The sixteenth note has made quite a name for itself. Speed metal, jazz, hard rock; those are only a few of the genres that incorporate the sixteenth note into their music regularly.
Before we get into accented semiquavers, first you need to take a look at your drums playing.
When you are striking, how high off the drum is your hand?
How even are your notes?
How even are your accents?
Do you use too much or too little power?
Once you analyze your playing while keeping these questions in mind, undoubtedly, you end up with quite a few answers. Some might even shock you.
If you play with greater stick height, keep in mind that your strokes take longer to fall. If your power is distributed unevenly, work on keeping your notes within an equal volume range. The same goes for your accents; you don’t want a pleasant accent to be followed up by a cringe-inducing ear splitter. The key to learning to accent notes is to be able to keep your accents the same, and your regular notes the same, that way listeners can easily distinguish one from the other.
Here are some examples of semiquaver accents, transcribed using Guitar Pro 6.
This first example shows the accent on the first beat. You want the accent to have as much power as possible, while still maintaining pleasantness. You don’t want your friends and family going deaf. Remember that the power is mostly in your wrist and forearm, so don’t drive the stick with your bicep like a wild man, either.
This second example has accents on every other beat. This means that you will be accenting with both your main hand and your off hand. Accenting with both hands will make the piece more difficult, but it will also help you control the power of both hands much more efficiently.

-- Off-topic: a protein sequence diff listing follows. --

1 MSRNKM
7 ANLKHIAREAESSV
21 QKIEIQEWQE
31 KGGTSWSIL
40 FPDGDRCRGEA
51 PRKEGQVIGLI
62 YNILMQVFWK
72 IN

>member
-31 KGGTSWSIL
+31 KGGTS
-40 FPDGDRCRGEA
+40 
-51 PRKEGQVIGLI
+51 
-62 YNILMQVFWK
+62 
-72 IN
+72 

To help yourself remember the pattern of accents so that you can maintain your accent consistency, count your one-two’s (one and two and one and two and…). Each time you say ‘one’ or ‘two,’ you will be accenting the note. Each ‘and’ is a regular note. Counting along is a great way to help muscle memory as well.
The third and final example is a little more difficult. With doubled accents, followed by doubled, regular notes, your power has to really be in check. This exercise is a good tool to gauge exactly how in control of your striking power you truly are.
When accenting the first two notes, be aware of stick height. If you end the second accent with your sticks too high, you will inevitably strike much harder than you intend. This will mash together your accented notes and your regular notes, making them indecipherable from one another.
With your metronome, slowly practice these drum exercises on your pad. Be sure to take note of your form. As I said earlier; stick height is very important when accenting notes.
With accented sixteenth notes in your arsenal, you will have the ability to begin to take on jazz, hard rock, and even fusion.
Keep your form good, and practice hard!
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